Simply run the install program...upon running it for the first time, you can import all of your IE favorites, history, cookies, etc, then you can set it as your default browser. If you're missing a plugin, an easy interface will pop up letting you install it.

    It's understandable if you don't want to switch from your beloved IE...but Firefox is written by people who actually care about your computer's well being. It will completely uninstall as if it was never there. Doesn't hurt to try it. Give tabbed browsing a try.

    Email Replacement

    A lot of people use Outlook for email...and with Outlook comes exploits. The majority of people get viruses and worms through email. From the same people who brought you Firefox also comes a program called Thunderbird. It operates almost identical to Outlook...except for the exploits.


    Upon running it for the first time, you can import your email messages and contacts from Outlook. There's even a calendar program that operates like the one in Outlook.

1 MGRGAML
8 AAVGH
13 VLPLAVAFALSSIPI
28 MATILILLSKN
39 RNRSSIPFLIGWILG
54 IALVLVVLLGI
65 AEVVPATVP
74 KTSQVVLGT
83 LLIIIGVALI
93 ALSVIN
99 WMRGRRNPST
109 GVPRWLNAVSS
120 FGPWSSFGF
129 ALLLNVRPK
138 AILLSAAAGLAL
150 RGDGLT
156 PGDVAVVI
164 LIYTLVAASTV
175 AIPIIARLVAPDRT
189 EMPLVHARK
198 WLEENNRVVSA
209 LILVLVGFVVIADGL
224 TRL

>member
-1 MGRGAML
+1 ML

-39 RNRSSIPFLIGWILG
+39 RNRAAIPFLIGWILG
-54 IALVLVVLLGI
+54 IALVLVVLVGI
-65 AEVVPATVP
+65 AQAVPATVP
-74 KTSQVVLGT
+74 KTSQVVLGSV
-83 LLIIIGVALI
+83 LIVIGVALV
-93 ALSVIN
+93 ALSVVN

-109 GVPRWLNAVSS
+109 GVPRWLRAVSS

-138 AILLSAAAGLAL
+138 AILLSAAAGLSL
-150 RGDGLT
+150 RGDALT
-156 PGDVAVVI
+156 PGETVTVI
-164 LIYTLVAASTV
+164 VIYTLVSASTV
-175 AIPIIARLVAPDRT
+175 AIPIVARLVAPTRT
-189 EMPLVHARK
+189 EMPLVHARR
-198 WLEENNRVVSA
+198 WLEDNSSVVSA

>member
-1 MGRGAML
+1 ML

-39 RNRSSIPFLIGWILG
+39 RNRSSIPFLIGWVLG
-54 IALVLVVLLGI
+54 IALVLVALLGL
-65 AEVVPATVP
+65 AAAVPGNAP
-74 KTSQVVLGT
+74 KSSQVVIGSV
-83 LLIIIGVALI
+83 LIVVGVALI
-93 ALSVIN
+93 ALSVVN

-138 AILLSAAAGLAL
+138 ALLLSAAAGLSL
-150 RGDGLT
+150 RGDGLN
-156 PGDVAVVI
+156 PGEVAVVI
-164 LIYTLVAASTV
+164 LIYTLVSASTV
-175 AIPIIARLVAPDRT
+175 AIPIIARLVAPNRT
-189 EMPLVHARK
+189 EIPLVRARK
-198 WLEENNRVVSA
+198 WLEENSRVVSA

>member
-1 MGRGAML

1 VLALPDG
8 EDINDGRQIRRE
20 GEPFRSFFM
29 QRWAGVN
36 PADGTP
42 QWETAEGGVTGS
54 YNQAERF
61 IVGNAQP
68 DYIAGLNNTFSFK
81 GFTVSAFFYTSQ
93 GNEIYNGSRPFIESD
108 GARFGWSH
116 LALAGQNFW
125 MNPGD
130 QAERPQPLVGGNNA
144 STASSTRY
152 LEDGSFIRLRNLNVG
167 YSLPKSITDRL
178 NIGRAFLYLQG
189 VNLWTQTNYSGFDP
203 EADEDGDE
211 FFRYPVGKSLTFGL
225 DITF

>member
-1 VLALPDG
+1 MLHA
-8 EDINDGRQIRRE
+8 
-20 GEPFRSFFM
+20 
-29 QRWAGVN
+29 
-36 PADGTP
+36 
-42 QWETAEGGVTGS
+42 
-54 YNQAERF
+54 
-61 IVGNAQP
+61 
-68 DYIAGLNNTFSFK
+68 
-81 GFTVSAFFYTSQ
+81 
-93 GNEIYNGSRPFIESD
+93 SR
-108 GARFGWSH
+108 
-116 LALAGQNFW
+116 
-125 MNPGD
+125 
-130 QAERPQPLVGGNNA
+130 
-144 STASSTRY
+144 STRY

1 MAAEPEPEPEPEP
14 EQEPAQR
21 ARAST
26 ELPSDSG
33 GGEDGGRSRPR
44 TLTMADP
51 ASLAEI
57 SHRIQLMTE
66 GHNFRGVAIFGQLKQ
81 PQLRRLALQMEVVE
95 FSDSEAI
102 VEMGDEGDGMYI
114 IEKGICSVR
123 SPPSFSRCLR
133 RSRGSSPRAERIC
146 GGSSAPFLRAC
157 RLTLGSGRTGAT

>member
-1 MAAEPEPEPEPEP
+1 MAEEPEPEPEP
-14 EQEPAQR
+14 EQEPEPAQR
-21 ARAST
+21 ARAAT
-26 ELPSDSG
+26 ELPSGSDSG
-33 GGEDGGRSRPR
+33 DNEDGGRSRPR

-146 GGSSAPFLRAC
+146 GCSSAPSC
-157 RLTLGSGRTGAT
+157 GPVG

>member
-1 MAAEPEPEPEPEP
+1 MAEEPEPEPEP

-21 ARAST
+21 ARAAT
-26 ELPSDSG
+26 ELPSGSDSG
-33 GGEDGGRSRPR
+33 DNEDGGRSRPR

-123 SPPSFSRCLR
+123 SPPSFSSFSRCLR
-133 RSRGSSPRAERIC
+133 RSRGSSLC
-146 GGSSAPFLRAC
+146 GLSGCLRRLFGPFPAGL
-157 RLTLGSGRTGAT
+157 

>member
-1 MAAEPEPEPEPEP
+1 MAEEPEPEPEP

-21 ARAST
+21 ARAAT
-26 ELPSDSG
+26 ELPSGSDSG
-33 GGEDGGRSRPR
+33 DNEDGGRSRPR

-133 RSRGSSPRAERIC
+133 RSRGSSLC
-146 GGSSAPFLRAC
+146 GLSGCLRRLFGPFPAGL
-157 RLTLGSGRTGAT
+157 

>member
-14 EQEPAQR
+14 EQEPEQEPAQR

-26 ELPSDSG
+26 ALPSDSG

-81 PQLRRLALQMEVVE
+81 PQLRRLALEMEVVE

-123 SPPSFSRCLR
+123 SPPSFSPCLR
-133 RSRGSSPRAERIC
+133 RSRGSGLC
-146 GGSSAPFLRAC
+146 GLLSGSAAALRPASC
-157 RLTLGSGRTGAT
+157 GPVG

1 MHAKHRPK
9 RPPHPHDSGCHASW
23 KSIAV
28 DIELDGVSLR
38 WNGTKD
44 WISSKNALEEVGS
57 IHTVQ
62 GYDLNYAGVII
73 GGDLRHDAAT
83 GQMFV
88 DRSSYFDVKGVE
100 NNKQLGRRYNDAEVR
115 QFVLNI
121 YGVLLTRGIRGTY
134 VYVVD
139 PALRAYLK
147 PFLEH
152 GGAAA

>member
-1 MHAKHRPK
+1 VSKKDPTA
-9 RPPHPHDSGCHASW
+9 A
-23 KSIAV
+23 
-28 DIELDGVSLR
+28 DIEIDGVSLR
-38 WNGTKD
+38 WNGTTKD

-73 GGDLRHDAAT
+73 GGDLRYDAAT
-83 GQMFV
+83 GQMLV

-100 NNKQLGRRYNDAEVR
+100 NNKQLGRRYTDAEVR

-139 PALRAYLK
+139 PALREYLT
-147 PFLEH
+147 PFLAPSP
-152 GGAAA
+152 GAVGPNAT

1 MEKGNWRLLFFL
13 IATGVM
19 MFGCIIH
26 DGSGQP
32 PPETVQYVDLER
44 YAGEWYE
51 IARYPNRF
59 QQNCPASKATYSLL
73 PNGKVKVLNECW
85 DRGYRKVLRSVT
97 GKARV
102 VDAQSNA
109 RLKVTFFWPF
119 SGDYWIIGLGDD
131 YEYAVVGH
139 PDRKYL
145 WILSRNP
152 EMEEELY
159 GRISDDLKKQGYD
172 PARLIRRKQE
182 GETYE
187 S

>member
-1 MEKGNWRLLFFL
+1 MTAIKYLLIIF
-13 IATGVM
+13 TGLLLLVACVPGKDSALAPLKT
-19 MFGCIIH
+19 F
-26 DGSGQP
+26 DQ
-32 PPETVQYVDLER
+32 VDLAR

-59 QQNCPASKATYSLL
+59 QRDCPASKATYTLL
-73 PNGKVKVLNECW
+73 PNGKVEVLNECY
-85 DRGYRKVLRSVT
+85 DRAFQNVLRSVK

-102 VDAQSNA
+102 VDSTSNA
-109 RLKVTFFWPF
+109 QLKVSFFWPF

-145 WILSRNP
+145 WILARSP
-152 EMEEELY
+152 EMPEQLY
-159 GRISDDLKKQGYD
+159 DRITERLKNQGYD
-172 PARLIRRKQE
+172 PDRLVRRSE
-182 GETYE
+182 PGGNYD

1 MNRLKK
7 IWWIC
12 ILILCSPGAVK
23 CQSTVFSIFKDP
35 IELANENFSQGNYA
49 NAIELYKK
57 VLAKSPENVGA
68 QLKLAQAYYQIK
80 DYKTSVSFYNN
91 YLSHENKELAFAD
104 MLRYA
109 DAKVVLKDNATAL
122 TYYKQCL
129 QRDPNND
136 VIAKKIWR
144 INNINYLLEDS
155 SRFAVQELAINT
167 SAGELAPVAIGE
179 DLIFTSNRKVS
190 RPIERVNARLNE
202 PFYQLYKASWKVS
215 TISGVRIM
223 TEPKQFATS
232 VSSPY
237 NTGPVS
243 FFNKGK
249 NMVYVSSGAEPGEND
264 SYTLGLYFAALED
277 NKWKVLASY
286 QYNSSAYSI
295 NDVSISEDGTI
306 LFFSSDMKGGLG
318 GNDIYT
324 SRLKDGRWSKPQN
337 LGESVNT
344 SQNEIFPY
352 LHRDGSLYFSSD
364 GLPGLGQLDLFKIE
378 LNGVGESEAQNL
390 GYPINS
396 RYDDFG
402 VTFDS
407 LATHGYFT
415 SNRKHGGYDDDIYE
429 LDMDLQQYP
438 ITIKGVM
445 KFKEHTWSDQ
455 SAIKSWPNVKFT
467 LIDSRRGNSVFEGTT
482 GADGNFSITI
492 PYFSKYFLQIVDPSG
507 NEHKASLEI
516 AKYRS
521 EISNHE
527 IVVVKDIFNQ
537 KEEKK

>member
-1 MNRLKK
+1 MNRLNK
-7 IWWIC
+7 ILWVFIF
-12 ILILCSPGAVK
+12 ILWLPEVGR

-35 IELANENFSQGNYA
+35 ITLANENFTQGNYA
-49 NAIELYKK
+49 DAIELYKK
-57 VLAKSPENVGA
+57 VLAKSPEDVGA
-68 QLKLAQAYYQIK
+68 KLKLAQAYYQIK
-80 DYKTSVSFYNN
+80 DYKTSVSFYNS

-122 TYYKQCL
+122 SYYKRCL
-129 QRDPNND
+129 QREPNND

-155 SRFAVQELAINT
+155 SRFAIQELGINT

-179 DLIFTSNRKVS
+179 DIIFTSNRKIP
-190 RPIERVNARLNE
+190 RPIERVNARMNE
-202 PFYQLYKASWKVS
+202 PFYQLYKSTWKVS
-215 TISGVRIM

There are a few more tricks, but they're very nerdy...I'll edit this post to add them a little later on. Just got a call to fix a PC ;)
  2. Zoolander

    Zoolander Castrated

    Nov 8, 2004
    Great effort! Thanks.

    I have the SP2 disk in my hand but I'm reluctant to load it on my puter. I heard some people whine that it messed up some of their other programs and such.

  3. 4sarge

    4sarge Millennium Member

    Thanks SamBuca, I loaded the MS program last evening after reading your post and it successfully removed spy-ware that Ad Aware and Spy-Bot (my favorites)couldn't rid me of. I hope MS continues this program as a freebie or at least incorporates this in an OS.
  4. MB-G26

    MB-G26 Bk2MiscResource Lifetime Member

    Oct 9, 2001
    Missing Sharon
    If you feel like being a little more specific I'd be happy to make changes via editing when time permits.
    Er... personally, I would not be comfortable using any MS product that's still in beta. Even with final releases, when it comes to MS, I let the rest of the world beta test whatever it is for a while - and then keep any eye out for posted results on a variety of sites. Much better, for us anyway, than finding out the hard way about conflicts and problems.
    Actually, I don't have to complain because I have always been since the inception of any of my accounts, and continue to be, in full "opt out" status at my request. I must be in the generic insert category, because I see the same inserts in my bills in the bills of friends who have cards from the same companies or lenders.